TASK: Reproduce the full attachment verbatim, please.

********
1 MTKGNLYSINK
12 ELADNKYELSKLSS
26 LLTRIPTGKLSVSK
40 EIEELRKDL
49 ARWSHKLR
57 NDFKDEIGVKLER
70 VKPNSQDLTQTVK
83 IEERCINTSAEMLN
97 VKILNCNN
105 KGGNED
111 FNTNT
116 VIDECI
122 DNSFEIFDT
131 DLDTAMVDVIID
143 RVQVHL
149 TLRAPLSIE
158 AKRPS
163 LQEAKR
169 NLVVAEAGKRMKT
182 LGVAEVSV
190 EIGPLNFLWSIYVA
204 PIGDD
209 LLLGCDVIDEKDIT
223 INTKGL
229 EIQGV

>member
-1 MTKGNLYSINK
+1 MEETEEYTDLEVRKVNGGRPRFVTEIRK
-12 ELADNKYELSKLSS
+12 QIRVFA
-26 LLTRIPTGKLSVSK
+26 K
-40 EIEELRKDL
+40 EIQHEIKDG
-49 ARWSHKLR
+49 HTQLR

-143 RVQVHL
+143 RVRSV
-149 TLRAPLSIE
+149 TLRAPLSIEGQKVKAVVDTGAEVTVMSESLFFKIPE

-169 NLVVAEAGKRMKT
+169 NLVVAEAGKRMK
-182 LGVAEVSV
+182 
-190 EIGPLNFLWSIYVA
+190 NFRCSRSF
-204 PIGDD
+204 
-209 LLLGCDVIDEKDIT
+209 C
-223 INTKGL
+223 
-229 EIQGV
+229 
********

1 MTKGNLYSINK
12 ELADNKYELSKLSS
26 LLTRIPTGKLSVSK
40 EIEELRKDL
49 ARWSHKLR
57 NDFKDEIGVKLER
70 VKPNSQDLTQTVK
83 IEERCINTSAEMLN
97 VKILNCNN
105 KGGNED
111 FNTNT
116 VIDECI
122 DNSFEIFDT
131 DLDTAMVDVIID
143 RVQVHL
149 TLRAPLSIE
158 AKRPS
163 LQEAKR
169 NLVVAEAGKRMKT
182 LGVAEVSV
190 EIGPLNFLWSIYVA
204 PIGDD
209 LLLGCDVIDEKDIT
223 INTKGL
229 EIQGV

>member
-1 MTKGNLYSINK
+1 MEETEEYTDLEVRKVNGGRPRFVTEIRK
-12 ELADNKYELSKLSS
+12 QIRVFA
-26 LLTRIPTGKLSVSK
+26 K
-40 EIEELRKDL
+40 EIQHEIKDG
-49 ARWSHKLR
+49 HTQLR

-143 RVQVHL
+143 RVRSV
-149 TLRAPLSIE
+149 TLRAPLSIEGQKVKAVVDTGAEVTVMSESLFFKIPE

-169 NLVVAEAGKRMKT
+169 NLVVAEAGKRMK
-182 LGVAEVSV
+182 
-190 EIGPLNFLWSIYVA
+190 NFRCSRSF
-204 PIGDD
+204 
-209 LLLGCDVIDEKDIT
+209 C
-223 INTKGL
+223 
-229 EIQGV
+229 